Sunday, October 12, 2008

What Did You Do In The Great Depression?

A huge chunk of my 401k evaporated last week while I endured the roller coaster stock market along with millions of other happy retirees. Now I'm haunted by the growing awareness that my country could be managed by a messianic Marxist come January. These thoughts merged yesterday evening into several games of "Cat Bowling." My highest score was 158. Given that it's cool and damp, my arthritis is kicking in a bit, so my top score seems quite acceptable. After all, it only took eight games to reach it. By then, my thoughts had wandered elsewhere, including into a deep exploration of some political blogs. That led to an examination of some historic ups and downs in the nation's economy. For me, it means I end up somewhere in the Great Depression. That period is interesting for another reason: the marriage that produced me - in 1946 - took place in 1933, about the time that "hope and change" entered the White House in the form of Franklin Delano Roosevelt. My parents were never Roosevelt fans. They had to cope with hard times and political uncertainties, but I don't think "Cat Bowling" was an alternative.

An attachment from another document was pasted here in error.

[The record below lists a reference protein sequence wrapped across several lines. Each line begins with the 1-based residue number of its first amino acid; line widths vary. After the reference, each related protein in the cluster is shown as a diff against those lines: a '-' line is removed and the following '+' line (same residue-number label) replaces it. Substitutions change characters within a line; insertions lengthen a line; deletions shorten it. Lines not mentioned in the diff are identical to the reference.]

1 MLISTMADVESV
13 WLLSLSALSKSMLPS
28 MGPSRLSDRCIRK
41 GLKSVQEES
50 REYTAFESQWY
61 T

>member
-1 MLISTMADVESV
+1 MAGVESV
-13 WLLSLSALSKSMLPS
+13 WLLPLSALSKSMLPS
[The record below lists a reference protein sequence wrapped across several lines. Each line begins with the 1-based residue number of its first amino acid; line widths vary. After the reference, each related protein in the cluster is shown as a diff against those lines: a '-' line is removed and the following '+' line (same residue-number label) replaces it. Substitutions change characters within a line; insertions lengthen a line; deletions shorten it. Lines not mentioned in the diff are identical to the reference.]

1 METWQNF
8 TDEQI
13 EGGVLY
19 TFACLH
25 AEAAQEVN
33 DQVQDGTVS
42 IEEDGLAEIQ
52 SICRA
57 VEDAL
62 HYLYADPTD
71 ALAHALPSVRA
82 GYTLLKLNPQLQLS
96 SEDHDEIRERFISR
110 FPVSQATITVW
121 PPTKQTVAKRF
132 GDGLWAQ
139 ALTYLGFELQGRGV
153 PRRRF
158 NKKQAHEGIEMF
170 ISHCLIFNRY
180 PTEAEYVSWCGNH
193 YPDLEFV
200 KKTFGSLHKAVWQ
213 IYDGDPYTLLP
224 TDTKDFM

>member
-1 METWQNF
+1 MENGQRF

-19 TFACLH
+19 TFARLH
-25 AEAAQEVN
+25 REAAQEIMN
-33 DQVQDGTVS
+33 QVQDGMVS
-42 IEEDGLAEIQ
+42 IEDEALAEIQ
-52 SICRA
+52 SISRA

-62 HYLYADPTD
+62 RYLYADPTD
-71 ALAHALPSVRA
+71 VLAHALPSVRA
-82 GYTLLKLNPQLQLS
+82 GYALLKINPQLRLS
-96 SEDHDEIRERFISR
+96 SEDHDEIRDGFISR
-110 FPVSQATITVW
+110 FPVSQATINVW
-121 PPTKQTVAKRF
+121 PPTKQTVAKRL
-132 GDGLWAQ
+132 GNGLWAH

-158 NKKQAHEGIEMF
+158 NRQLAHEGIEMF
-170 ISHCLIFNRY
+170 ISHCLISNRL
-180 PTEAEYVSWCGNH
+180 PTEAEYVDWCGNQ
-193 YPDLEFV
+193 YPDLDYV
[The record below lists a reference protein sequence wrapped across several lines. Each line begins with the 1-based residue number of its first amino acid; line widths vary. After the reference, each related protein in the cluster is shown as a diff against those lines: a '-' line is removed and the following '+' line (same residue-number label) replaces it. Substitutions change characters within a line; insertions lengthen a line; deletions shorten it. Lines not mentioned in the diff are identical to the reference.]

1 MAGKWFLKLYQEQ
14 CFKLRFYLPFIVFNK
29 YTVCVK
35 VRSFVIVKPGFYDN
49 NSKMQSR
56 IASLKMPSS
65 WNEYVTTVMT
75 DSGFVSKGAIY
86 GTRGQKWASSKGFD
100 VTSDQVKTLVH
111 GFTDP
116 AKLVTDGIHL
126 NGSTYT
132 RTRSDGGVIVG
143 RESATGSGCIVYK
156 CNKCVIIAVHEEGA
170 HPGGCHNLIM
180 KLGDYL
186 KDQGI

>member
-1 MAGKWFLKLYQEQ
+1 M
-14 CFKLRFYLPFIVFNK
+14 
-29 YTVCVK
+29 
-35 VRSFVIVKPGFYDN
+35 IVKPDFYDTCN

Although my parents have long departed this world, I can still hear them talking about two of their favorite things: movies and dancing. I'm sure they weren't alone as millions who came of age in the 20s and 30s were value programmed, in part, by silver screens and dance bands found across America. So what did Mom and Dad do in 1933 to cope with the national uncertainties swirling around them? They probably saw this pre-code classic with its girls, airplanes, and a wedding:

Earlier in the same film, Ginger Rogers and Fred Astaire paired up on the dance floor for the first time. Watch them in this clip, and take a second, closer look, at those girls on the airplanes.

So much for "Cat Bowling." They had a much better time.